DIFFICULT TASK: Sauber's Monisha Kaltenborn talks to journalists after the Australian F1 race. Image: AP / Ros Land.
LONDON, England - Sauber team principal Monisha Kaltenborn says she made "mistakes" during the Giedo van der Garde affair.
The storm surrounding Sauber's Indian-born Austrian boss and co-owner in Australia recently caused some reporters to question her suitability for the job.
Now, in her first interview since the resolution of the saga with a reported €15-million payment (about R195-million) to Hollander Van der Garde, Kaltenborn admitted the explosion of the case in the Melbourne courts and paddock had been a "shock".
"When you sit in an Australian court and hear the word prison, that's a shock," the 43-year-old, who in 2012 became the first female team boss in F1, told the Swiss newspaper Sonntagsblick. She also admitted the saga could have taken yet another twist in Melbourne had Van der Garde managed to obtain his F1 supelicence.
"If he had received the licence," she said, "he would have tried everything to drive."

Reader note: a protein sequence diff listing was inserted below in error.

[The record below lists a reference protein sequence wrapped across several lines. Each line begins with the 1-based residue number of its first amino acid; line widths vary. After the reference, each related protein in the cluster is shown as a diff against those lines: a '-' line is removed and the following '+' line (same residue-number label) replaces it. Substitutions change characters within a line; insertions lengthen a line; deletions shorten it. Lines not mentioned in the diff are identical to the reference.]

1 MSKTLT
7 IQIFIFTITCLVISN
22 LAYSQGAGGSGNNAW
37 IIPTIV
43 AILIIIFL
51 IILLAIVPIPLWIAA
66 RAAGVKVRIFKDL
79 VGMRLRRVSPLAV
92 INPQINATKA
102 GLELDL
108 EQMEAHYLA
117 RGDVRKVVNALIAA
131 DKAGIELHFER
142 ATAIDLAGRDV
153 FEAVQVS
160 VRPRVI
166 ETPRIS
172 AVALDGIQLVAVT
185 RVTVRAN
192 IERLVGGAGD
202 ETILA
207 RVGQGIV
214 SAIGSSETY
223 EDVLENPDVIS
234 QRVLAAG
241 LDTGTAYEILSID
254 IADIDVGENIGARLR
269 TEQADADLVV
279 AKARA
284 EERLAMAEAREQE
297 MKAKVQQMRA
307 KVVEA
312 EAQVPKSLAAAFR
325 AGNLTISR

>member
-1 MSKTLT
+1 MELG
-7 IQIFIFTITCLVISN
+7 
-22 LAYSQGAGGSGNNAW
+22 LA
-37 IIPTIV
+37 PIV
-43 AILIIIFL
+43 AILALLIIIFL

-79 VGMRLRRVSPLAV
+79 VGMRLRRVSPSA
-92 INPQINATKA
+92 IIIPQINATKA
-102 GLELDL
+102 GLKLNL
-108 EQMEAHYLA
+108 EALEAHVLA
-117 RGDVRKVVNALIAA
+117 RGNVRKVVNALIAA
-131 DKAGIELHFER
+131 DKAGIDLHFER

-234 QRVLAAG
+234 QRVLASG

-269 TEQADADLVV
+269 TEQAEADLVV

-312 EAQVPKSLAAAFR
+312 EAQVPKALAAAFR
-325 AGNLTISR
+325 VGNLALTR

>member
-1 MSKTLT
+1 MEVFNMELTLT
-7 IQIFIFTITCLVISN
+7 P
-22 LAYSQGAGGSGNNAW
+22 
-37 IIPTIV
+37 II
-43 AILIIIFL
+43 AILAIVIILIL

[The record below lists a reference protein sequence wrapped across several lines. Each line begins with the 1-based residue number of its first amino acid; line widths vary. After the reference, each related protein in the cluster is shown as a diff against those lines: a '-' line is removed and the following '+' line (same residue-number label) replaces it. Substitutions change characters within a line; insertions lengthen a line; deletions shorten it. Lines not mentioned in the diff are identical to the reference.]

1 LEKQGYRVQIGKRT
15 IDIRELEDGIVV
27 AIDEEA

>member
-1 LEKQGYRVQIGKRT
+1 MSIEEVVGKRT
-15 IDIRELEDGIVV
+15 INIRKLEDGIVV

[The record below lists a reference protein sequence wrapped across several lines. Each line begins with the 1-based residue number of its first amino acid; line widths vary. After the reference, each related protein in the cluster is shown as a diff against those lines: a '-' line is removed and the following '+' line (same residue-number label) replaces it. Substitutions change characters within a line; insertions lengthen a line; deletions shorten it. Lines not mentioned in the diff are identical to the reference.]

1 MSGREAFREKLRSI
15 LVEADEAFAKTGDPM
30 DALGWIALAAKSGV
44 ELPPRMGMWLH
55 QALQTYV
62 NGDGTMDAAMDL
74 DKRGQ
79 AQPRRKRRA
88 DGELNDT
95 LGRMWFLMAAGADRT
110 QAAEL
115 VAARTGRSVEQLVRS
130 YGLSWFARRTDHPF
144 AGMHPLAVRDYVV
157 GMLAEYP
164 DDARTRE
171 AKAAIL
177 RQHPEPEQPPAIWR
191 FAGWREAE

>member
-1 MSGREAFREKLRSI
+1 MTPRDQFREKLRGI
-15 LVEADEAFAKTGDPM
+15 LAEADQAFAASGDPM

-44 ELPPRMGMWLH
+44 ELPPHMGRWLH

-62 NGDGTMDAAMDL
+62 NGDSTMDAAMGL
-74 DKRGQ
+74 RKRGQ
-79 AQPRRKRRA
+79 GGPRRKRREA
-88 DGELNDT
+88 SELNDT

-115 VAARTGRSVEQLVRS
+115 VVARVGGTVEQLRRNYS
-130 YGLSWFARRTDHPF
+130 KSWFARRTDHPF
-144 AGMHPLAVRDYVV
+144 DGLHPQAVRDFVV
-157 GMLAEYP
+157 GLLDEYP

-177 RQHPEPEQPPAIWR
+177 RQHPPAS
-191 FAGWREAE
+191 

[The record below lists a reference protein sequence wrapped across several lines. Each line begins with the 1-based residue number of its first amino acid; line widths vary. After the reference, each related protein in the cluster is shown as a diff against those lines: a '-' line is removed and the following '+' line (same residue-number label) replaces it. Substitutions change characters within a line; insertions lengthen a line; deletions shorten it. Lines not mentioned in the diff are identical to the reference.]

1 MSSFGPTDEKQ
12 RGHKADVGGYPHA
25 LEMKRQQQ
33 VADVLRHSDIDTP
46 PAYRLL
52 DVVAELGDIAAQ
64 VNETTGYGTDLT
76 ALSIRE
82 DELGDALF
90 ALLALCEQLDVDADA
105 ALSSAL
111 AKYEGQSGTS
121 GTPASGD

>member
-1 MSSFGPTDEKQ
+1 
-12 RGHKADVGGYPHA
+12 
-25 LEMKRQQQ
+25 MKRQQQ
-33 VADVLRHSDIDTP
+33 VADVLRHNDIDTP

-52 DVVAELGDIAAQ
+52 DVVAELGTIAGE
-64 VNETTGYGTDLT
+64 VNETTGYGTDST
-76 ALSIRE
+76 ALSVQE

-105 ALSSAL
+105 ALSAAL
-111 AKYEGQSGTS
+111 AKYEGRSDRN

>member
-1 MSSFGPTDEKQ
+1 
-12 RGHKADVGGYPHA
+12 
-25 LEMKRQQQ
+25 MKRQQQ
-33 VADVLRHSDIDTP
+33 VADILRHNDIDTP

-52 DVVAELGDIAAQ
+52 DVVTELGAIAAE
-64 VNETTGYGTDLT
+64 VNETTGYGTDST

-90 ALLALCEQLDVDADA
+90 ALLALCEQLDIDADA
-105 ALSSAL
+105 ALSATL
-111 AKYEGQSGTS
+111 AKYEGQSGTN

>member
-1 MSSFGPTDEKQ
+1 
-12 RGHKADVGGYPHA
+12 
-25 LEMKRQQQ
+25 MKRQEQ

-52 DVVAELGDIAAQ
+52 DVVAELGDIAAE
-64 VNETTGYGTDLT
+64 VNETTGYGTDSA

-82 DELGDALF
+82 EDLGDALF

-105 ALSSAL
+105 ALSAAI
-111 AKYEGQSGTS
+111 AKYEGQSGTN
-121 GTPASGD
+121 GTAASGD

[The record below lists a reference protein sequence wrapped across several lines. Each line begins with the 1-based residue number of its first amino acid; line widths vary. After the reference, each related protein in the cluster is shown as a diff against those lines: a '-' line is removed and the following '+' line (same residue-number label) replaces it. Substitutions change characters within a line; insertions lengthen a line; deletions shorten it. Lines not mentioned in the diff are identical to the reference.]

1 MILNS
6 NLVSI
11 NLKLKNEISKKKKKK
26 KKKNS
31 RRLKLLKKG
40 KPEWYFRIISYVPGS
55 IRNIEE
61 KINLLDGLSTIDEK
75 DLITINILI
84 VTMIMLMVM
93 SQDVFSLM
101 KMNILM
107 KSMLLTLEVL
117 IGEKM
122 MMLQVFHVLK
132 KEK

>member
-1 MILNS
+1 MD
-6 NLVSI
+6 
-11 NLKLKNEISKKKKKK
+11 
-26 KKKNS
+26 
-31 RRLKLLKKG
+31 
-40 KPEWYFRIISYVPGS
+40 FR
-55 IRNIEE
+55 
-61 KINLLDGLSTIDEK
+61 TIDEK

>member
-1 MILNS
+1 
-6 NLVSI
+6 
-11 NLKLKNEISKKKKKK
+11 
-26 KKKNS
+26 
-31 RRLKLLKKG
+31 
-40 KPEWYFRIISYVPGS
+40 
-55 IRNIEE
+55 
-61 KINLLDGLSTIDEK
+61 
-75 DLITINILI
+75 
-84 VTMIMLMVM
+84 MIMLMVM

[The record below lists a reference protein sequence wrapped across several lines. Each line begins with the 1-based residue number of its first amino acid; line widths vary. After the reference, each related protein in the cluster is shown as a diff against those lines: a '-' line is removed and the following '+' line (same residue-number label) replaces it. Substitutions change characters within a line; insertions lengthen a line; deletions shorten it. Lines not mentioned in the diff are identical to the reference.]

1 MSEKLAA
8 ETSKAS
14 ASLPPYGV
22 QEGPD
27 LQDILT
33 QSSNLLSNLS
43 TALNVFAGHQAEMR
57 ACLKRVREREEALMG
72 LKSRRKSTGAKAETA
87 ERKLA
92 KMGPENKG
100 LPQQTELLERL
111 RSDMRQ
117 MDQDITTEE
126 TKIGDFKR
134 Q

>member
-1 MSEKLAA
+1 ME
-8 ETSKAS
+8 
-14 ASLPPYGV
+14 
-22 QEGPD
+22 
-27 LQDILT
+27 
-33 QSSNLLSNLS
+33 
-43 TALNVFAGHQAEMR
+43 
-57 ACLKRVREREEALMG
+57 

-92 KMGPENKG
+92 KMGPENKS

That would have unseated either Felipe Nasr, the Brazilian whose sponsor Banco do Brasil is paying for the livery colours of this year's Sauber car, or the similarly high-paying Marcus Ericsson.
NO COMMENT ON WHO PAID UP
Ultimately, the saga was ended when Van der Garde's management and backers accepted a reported €15-million compensation package from Sauber. It is not clear whether the money was paid by the financially struggling UK-based team, Nasr and Ericsson's backers, or team founder Peter Sauber.
"I cannot and will not comment on that," Kaltenborn said. However, she did admit: "Yes, I made mistakes. I was too trusting and I was punished bitterly.
"Courts do not judge by moral principles. For them, only written agreements apply without regard to the other circumstances."
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